Posted on April 16, 2012
Migrating your Blogspot or Blogger weblog to a hosted WordPress installation should be easy. But you may run into some problems along the way, so here are some quick ways to make it less painful.
When I first attempted this, I used the Blogger Importer plugin found in the “Tools” → “Import” menu of a new WordPress installation. It went OK. The importer pulled in all of the posts and the comments, but there seemed to be some extra markup that made it’s way into the posts. All of the post titles now started with “>”:
>Why Hello There!
Also, while images in the content seemed to be fine, none of the media was actually imported into WordPress, they were still being hosted on blogspot.com.
Resetting the WordPress installation to start over
So now WordPress has a bunch of content that I want to delete so that I can start over and hopefully get it right the next time. For this I used WordPress Reset. I was able to use it to remove the (bad) imported content and reset it back to a new installation. It’s multi-site friendly and only restored the one site and left all the content from the parent and sibling sites alone – although I can’t vouch for what it would do if you ran it on the parent site of a network installation.
A 2-Step Approach
Now that I was back to square one it was time for a different approach. After some reasearch, someone on the WordPress Forums mentioned using WordPress.com to do the Blogger import, then exporting from WordPress.com as a native WordPress export file (WXR / XML), and import that file into your new WordPress installation.
Importing Blogspot / Blogger to WordPress.com
So over at WordPress.com, everything is like a normal WordPress installation, except they have turned it up to 11. They have powerful servers, and a dedicated staff that make amazing additions to the most popular free plugins – one of which is the Blogger import. On WordPress.com you have an additional option to import a Blogger export file:
Rather than authorizing the plugin to get everything from the site, we’ll export it to a file. Log into your Blogger account. When you’re logged in and viewing your blog there’s a “Design” link in the upper right menu bar, click that. Once you’re at the Blogger administration page click the “Settings” menu, and then “Other.” You will have an option under “Blog Tools” to “Export blog”:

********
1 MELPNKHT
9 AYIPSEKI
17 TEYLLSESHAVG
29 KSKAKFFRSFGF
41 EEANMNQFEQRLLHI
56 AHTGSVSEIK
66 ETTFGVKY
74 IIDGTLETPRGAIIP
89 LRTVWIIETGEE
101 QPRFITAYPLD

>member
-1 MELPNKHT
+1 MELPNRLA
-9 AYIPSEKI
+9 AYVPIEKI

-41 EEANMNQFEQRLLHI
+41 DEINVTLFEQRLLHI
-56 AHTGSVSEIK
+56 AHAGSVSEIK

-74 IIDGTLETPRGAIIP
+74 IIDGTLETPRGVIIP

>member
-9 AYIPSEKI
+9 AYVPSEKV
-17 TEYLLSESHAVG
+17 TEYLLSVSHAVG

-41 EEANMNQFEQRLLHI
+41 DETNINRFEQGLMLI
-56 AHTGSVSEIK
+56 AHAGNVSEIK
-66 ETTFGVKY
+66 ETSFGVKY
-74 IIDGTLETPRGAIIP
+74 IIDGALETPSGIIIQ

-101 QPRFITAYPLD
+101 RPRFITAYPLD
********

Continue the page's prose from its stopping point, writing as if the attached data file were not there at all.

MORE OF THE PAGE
Take that file and import it into a new WordPress.com site. You’ll want to make sure that this blog is public (but not necessarily indexed by search engines) as our hosted WordPress installation will need to be able to pull media files from it, but we don’t want it to wind up on Google, as it’s only temporary. It might take a while to fully complete, but WordPress.com should bring in all your Posts, Comments, and Media just fine. Once you’re sure that it’s done, export the WordPress.com site through the “Tools” → “Export” menu, selecting “All Content.”
Importing WordPress.com’s export into a hosted WordPress site
Before we begin importing the content from WordPress.com, two things should be changed in the WordPress Importer plugin‘s wordpress-importer.php file, which can be done through the plugin editor.
Just so we know when the importer runs into issues, change IMPORT_DEBUG to true:
/** Display verbose errors */
define( 'IMPORT_DEBUG', true );
Then to make sure we get everything, find the line that starts with:
$post_exists = post_exists( $post['post_title'], ...
This was on line 539 for me. Comment it out using slashes:
//$post_exists = post_exists( $post['post_title'], ...
Then just below that line add:
$post_exists = false;
I did this because when WordPress.com imported images from Blogger, it gave them the same name as the post title, So if a post was called “Why Hello There!” and it had 5 pictures in it, all 5 pictures also had the title “Why Hello There!” This was preventing the importer from getting everything. Plus I already reset the installation, so there’s no content to duplicate or overwrite anyway. And I reasonably trust that I want to retrieve everything contained in the WordPress.com export file.
Run your import and everything should go smoothly. After you’ve verified you have everything in your new hosted WordPress installation, you can delete your WordPress.com site or make it private. You may also want to undo the WordPress Importer changes for future imports.